'Thomas Green's Freedom and Criminal Responsibility in American Legal Thought delivers what its title promises, namely, over a hundred years of history of the debate among American legal academics and philosophers over the implications for criminal responsibility of the free will/determinism issue. Green comprehensively and critically surveys the views of all of the major and not-so-major contributors to this debate, from Roscoe Pound to Michael Moore and beyond. A tour de force.' Lawrence A. Alexander, University of San Diego School of Law 'A fascinating and illuminating study of the ways in which twentieth-century American legal academics (those concerned with both metaphysical truth and its implications for practical policy) grappled with the problems of free will and criminal responsibility. Green allows the authors he studies to speak for themselves, and thus brings out in admirably clear detail the contours and shifts of the debates within and between successive generations of thinkers.' Antony Duff, University of Minnesota Law School 'This deeply researched account of how twentieth-century legal thinkers have engaged with questions of freedom and responsibility is remarkable in its coverage and attention to detail. Green's close readings of the American texts - some well-known, many long-forgotten - and his careful explication of their contexts and meanings, vividly portrays how academic lawyers have struggled to make law's categories fit for practical use and also compatible with philosophical and scientific conceptions.' David Garland, New York University 'Freedom and Criminal Responsibility in American Legal Thought is a brilliantly imaginative and utterly original work of legal history. In it, Thomas Andrew Green surveys a century of American criminal law scholarship as, at bottom, a continuing and persistent conversation about the existence of free will. We learn of the paradoxes and the surprising twists and turns that swirled through debates over the nature and the meaning of criminal responsibility. No one interested in the legal or moral history of the twentieth century can afford to miss this book. Indeed, it will become a crucial resource for everyone engaged with moral, legal, or political thought.' Hendrik Hartog, Princeton University 'Thomas Green has written a brilliant, comprehensive, and fair-minded history of a century-long effort to ignore, reconcile, understand, and obfuscate a contradiction that lies at the heart of criminal responsibility. This is intellectual history at its very best. Green lets the participants in this crucial debate speak for themselves. His treatment of their arguments is unfailingly generous, thoughtful, fair, and wise.' Louis Michael Seidman, Georgetown University Law Center 'Green brilliantly reconstructs the long twentieth century's academic debate on the morality of punishing individual criminals in an age of determinism. While his intellectual protagonists ultimately made their peace with punishment, the questions that haunted them about responsibility, freedom, and the morality of coercion are bedrock problems for modern law and certain to return in new forms as determinism is reinforced by neuroscience and genomics. A fundamental contribution to the history of American jurisprudence.' Jonathan Simon, University of California, Berkeley, School of Law 'The fruit of years of reflection by our leading historian of criminal law on the most fundamental, and toughest, problem in the field. No one with a serious interest in the challenges of modern justice can afford to miss this book.' James Q. Whitman, Yale Law School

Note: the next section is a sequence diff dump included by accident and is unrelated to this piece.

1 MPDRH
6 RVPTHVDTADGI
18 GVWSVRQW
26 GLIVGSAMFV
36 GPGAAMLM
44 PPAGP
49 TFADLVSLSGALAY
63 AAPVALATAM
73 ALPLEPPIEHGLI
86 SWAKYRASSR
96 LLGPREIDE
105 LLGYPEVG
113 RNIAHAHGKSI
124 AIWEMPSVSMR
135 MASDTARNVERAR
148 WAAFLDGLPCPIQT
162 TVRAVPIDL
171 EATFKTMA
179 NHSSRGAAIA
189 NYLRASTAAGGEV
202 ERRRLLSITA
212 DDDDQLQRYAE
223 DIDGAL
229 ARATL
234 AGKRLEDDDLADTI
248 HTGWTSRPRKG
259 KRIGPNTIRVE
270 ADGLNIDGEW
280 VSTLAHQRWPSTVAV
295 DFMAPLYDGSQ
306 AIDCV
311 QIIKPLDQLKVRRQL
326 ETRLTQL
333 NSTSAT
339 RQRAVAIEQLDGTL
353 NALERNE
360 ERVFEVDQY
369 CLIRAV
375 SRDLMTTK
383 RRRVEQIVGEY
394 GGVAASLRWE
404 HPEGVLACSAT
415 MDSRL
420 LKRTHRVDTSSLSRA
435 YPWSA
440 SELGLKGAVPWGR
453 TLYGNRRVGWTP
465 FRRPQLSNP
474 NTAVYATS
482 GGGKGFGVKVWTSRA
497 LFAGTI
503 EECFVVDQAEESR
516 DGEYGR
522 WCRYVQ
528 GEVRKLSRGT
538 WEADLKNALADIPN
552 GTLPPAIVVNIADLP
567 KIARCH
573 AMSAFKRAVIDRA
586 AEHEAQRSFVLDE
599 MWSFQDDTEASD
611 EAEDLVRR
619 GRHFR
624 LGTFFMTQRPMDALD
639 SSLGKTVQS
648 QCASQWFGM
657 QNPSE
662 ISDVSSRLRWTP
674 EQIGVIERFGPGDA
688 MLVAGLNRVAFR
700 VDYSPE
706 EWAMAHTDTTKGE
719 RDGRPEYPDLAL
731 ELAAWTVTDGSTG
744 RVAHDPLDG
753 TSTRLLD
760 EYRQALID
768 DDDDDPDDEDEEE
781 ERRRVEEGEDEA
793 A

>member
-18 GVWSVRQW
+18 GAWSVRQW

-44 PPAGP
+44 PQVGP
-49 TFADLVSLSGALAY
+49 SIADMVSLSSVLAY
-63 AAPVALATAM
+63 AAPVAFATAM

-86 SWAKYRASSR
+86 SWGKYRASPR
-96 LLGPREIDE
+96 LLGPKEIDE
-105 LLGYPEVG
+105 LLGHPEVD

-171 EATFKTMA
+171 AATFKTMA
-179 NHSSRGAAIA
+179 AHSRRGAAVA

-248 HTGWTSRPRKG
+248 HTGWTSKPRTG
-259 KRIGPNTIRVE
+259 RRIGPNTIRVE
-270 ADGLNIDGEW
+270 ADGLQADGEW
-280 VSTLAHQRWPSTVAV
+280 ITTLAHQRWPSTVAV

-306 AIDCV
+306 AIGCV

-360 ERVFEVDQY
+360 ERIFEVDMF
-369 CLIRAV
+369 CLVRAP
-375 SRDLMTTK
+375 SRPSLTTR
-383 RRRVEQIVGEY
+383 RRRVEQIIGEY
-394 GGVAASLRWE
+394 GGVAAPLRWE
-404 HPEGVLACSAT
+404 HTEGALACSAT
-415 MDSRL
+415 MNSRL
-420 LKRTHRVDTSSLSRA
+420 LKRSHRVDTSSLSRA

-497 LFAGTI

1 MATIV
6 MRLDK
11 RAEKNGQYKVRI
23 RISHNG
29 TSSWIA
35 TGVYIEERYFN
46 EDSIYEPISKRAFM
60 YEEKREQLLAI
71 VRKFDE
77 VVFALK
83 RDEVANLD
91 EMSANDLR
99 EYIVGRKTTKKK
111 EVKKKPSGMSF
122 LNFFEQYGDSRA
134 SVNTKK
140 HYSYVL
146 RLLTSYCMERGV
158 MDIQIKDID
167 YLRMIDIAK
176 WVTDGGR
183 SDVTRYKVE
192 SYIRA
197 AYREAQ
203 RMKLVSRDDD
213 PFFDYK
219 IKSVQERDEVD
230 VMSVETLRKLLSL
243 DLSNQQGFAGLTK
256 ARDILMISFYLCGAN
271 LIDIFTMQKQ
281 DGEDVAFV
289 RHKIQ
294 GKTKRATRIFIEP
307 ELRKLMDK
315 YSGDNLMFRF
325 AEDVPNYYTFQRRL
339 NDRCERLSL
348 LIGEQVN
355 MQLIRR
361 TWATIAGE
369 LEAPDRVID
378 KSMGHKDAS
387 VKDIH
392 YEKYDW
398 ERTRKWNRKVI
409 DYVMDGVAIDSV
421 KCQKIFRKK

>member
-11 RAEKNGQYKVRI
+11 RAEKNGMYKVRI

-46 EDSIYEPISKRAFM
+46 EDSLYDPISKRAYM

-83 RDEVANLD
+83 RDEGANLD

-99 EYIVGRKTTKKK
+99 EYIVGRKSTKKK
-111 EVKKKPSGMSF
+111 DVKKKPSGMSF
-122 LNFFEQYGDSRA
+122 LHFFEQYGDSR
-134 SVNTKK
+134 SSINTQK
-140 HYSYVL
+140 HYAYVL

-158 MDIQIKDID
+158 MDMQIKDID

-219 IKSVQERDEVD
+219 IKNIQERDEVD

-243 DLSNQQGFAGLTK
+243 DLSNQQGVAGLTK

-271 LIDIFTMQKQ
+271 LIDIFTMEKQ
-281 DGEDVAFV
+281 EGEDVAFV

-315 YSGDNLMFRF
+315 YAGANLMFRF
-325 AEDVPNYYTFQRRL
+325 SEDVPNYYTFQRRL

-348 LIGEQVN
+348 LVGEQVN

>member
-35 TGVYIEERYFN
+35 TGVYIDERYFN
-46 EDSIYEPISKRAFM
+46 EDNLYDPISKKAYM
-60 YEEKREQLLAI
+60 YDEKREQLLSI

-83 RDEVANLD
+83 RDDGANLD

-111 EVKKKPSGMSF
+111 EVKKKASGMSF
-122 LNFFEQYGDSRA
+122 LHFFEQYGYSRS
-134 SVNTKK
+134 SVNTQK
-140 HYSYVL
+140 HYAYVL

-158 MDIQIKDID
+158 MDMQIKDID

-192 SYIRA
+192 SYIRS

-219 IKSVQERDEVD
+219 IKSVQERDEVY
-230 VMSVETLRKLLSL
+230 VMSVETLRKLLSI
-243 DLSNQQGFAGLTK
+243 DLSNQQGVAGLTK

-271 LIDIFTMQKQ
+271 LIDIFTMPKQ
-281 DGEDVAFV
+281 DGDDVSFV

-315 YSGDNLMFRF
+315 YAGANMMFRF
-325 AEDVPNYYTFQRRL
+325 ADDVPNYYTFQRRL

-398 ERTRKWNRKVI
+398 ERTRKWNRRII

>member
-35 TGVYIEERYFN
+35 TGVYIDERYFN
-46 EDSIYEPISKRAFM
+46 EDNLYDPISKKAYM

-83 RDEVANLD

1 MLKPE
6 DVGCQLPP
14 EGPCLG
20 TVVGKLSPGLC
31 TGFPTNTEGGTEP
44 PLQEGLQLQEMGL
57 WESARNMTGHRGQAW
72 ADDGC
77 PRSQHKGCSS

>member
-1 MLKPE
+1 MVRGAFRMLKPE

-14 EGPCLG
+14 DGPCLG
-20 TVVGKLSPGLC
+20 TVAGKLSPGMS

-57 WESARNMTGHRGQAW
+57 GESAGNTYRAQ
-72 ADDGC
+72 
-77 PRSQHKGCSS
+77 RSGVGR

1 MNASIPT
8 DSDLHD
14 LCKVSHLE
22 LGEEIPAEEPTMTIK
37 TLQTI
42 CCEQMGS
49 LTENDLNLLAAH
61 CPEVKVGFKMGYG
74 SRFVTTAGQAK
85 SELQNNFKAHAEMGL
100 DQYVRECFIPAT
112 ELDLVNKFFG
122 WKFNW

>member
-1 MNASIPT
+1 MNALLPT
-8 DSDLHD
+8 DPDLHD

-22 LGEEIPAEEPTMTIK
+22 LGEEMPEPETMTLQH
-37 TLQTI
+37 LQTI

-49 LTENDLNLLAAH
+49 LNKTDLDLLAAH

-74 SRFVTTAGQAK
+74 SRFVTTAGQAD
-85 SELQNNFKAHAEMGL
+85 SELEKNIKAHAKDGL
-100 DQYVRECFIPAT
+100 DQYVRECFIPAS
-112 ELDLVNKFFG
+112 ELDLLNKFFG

About Thomas Andrew Green
Thomas Andrew Green is the John P. Dawson Collegiate Professor of Law emeritus and Professor of History emeritus at the University of Michigan. He served as editor or coeditor of Studies in Legal History, the book series of the American Society for Legal History, from 1986 to 2011. Green has also served as president of the American Society for Legal History, has been a Fellow of the Center for Advanced Studies in the Behavioral Sciences, and has held fellowships from the National Endowment for the Humanities and the John Simon Guggenheim Memorial Foundation. One of his previous publications, Verdict According to Conscience: Perspectives on the English Criminal Trial Jury, 1200-1800 (1985), and the present volume together form the framework of his current project, a study of the relationship between ideas about the jury and ideas about criminal responsibility in the English and American past. That project will complete Green's work on two aspects of freedom in Anglo-American criminal justice history: political liberty and free will.